How to Plant Near a Black Walnut Tree


If you have a black walnut planted in your backyard, then you'll need to know that the tree itself could be hurting your plants. Every part of the black walnut tree contains juglone, which ends up in the soil and is harmful to plants that are sensitive to it. If you want to plant near a black walnut tree you'll need to work with plants that are tolerant of juglone and follow a few simple rules for planting.

Step 1

Dig the soil to loosen it where you want to plant, avoiding areas which are directly next to the roots of the walnut tree. Remove approximately half of the soil in your bed area and replace it with commercial planting soil to lessen the juglone levels initially.

Step 2

Set up a raised garden bed in your preferred location if breaking ground is hampered by dense roots. After setting up a frame, fill the bed with commercial planting soil and clear away dropped leaves, limbs, and walnuts as they fall.

Step 3

Plant your juglone-tolerant plants according to their particular planting requirements and water as needed. If you are planting close to the base of the tree, select shade-tolerant plants such as hostas.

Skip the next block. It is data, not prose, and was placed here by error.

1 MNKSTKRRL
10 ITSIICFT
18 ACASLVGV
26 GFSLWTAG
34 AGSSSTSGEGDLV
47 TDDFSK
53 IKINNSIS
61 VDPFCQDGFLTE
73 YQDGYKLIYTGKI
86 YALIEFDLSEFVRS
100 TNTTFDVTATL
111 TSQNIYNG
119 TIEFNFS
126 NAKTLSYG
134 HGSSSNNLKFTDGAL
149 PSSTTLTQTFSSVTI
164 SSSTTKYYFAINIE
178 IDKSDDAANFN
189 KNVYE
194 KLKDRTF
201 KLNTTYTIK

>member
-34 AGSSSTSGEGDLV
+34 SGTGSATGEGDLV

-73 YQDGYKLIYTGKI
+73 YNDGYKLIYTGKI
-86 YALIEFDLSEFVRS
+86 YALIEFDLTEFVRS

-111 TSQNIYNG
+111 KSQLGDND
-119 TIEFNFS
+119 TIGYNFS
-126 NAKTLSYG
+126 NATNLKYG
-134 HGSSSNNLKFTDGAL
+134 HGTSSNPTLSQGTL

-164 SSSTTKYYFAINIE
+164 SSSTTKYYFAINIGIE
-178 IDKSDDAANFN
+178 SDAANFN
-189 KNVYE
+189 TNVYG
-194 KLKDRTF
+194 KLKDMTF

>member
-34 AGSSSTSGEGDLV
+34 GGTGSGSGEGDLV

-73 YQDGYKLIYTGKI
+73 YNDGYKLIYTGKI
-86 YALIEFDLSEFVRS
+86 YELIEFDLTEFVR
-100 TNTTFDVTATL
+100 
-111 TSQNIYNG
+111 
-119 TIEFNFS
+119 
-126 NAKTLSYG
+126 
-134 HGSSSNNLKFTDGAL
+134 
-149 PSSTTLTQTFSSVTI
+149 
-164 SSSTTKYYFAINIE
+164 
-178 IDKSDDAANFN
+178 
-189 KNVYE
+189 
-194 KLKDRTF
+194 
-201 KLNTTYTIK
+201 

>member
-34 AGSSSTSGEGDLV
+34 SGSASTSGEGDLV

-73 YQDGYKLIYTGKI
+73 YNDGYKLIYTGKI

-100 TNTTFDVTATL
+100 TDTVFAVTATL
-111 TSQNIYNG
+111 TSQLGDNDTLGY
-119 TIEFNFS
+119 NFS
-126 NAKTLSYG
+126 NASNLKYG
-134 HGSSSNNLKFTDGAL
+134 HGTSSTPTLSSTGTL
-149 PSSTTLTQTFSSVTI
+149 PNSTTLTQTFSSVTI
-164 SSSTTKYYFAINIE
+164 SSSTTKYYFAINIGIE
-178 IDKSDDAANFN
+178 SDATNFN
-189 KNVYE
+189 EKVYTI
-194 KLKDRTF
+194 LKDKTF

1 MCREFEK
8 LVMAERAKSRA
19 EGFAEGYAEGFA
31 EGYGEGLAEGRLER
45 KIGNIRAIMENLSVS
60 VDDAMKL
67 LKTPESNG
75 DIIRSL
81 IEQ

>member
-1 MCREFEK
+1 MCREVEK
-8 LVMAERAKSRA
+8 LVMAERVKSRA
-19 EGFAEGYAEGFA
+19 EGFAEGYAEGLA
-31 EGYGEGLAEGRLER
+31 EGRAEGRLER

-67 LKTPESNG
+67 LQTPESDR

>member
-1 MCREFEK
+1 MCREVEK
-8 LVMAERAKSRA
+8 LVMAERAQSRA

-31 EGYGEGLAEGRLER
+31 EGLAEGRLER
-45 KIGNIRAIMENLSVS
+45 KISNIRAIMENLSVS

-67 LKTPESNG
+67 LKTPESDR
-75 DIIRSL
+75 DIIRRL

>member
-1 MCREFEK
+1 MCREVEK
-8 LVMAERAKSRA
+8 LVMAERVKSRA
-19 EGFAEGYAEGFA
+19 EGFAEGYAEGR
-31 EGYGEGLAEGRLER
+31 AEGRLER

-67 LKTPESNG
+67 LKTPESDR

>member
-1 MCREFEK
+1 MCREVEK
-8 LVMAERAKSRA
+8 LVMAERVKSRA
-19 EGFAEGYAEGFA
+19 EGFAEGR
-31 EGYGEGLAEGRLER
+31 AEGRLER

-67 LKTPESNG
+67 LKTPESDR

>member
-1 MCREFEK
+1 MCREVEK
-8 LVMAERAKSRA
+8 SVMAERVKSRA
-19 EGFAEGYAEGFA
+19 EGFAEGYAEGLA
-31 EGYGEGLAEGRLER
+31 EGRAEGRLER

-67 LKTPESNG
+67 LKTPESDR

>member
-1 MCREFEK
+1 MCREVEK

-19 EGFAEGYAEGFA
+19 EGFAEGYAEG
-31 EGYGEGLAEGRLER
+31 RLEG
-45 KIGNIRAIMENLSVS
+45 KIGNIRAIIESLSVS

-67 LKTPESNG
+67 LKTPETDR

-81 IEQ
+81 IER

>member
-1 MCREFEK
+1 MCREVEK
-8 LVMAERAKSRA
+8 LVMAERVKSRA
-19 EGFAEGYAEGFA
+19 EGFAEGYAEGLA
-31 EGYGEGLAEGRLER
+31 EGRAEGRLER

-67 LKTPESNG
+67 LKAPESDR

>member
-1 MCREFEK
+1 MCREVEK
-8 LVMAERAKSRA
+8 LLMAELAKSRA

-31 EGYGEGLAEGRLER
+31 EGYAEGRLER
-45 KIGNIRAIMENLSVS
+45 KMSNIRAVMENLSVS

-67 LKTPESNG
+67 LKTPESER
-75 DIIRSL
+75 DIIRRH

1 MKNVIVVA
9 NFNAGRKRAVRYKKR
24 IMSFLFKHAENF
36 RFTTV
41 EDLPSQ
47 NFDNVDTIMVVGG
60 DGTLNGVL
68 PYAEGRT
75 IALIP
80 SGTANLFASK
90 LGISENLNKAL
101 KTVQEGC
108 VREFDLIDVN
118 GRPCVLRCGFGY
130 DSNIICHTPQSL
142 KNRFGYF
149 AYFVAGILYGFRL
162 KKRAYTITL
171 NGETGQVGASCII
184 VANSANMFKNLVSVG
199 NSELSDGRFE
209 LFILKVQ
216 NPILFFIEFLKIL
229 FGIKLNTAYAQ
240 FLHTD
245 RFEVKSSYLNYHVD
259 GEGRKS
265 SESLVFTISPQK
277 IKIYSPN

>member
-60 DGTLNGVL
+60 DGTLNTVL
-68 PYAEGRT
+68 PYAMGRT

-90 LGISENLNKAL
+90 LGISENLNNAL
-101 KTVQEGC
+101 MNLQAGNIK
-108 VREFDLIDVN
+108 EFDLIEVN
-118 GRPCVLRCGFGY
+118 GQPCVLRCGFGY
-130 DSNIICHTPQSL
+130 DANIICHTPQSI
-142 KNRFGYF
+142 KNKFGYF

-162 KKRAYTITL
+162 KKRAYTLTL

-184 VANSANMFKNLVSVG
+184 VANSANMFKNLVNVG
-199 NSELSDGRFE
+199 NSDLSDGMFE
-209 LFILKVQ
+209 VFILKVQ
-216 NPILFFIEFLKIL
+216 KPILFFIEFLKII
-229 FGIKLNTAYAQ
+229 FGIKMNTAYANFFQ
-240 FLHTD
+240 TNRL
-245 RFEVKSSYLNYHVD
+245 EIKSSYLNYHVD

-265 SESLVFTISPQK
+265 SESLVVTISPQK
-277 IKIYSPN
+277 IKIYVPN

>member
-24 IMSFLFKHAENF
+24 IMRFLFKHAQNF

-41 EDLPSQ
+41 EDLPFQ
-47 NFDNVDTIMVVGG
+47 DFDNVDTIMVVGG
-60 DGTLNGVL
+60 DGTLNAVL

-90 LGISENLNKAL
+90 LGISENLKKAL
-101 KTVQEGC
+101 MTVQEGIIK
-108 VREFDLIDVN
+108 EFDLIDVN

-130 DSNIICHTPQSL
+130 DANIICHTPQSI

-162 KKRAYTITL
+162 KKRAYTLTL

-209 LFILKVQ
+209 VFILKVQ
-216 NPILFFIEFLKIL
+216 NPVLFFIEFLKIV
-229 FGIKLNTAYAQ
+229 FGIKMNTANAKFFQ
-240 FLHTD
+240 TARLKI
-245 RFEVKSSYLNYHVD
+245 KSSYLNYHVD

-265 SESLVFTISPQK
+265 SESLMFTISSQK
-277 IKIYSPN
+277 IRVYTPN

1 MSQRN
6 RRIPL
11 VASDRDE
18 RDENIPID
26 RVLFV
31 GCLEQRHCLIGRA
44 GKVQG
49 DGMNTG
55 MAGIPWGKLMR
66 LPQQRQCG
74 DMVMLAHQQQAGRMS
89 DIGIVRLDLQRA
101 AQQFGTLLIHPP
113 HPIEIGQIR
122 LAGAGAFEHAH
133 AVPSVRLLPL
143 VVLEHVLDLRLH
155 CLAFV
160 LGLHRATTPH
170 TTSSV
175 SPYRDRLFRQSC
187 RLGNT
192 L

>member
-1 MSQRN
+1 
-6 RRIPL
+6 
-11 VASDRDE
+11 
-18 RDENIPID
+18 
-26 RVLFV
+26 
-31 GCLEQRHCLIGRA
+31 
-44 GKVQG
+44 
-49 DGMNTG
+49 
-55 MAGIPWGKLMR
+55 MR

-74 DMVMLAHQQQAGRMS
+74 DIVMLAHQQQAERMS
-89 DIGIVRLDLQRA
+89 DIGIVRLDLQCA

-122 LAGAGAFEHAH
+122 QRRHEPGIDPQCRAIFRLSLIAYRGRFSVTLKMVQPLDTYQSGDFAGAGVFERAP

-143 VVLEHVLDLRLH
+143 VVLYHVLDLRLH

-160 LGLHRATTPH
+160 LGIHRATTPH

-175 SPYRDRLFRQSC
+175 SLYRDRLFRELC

Step 4

Watch your plants growing habits and if you notice any of your new plants struggling over the first year or two consider moving them farther away from the trunk of the black walnut and out from under the canopy, or drip line, of the branches.

Things You'll Need

  • Juglone tolerant plants (e.g., rose of sharon, hosta, daylilies)
  • Shovel
  • Commercial planting soil
  • Raised bed frames (optional)


  • "Reader's Digest Illustrated Guide to Gardening"; Carroll C. Calkins; 1993

Who Can Help

  • Juglone-tolerant Plants
Keywords: black walnut trees, juglone, juglone tolerant plants

About this Author

Margaret Telsch-Williams is a freelance, fiction, and poetry writer from the Blue Ridge mountains. When not writing articles for Demand Studios, she works for as a contributor and podcast co-host.